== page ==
The new Mac Pro has up to 30 MB of cache inside the processor itself. That's more than the HD in my first Mac. Somehow I'm still running out of space.
     
gbhgbh  (op)
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Nov 29, 2013, 12:44 PM
 
I followed the procedure but could not enter failsafe mode. However, I'm not sure what they mean by "Plug out wan port" in the very first step. What needs to be done to plug out the port?

Thanks
     
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Nov 29, 2013, 01:18 PM
 
I think you need to connect your computer to the WAN port.
The new Mac Pro has up to 30 MB of cache inside the processor itself. That's more than the HD in my first Mac. Somehow I'm still running out of space.
     
gbhgbh  (op)
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Nov 29, 2013, 01:43 PM
 
When connected to the LAN port I get up to step 3 where the router says "Please press button now to enter failsafe", but nothing happens afterwards when I press a button, it just hangs there never entering failsafe mode.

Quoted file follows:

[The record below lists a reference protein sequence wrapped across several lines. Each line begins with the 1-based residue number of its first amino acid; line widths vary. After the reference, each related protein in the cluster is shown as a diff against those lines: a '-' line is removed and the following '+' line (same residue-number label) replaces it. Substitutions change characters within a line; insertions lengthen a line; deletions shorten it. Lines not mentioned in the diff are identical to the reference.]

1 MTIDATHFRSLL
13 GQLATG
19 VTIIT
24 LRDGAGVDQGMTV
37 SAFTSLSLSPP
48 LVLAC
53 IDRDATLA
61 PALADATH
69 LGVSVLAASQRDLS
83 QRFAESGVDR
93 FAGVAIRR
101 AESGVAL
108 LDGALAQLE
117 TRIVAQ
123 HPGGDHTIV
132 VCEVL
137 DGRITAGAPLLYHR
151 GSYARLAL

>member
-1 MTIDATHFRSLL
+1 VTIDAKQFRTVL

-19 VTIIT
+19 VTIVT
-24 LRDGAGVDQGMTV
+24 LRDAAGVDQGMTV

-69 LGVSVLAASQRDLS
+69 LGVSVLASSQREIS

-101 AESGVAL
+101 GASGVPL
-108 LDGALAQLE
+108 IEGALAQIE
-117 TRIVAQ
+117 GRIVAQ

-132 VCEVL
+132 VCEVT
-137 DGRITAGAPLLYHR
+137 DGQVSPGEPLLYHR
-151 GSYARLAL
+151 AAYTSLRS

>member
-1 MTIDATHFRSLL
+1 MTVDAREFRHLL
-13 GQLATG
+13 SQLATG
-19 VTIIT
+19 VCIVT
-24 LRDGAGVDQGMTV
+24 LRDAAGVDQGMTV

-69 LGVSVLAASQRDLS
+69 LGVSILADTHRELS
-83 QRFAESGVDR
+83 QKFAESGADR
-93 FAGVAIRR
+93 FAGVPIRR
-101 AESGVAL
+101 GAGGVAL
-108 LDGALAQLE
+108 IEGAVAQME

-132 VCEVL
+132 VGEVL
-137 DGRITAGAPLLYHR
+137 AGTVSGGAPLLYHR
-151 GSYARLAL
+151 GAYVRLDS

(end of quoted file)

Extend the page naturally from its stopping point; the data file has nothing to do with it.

When connected to the WAN port, I don't get any messages at all.
     
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Nov 29, 2013, 05:02 PM
 
I don't know more, sorry. You might have better luck asking in a Openwrt forum.
The new Mac Pro has up to 30 MB of cache inside the processor itself. That's more than the HD in my first Mac. Somehow I'm still running out of space.
     
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Nov 29, 2013, 06:14 PM
 
You could also try a hack to your /etc/hosts file. Try adding this line:

224.0.0.251 myrouter.xyz

Save hosts file. Then try to load your router at myrouter.xyz
     
gbhgbh  (op)
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Nov 29, 2013, 11:15 PM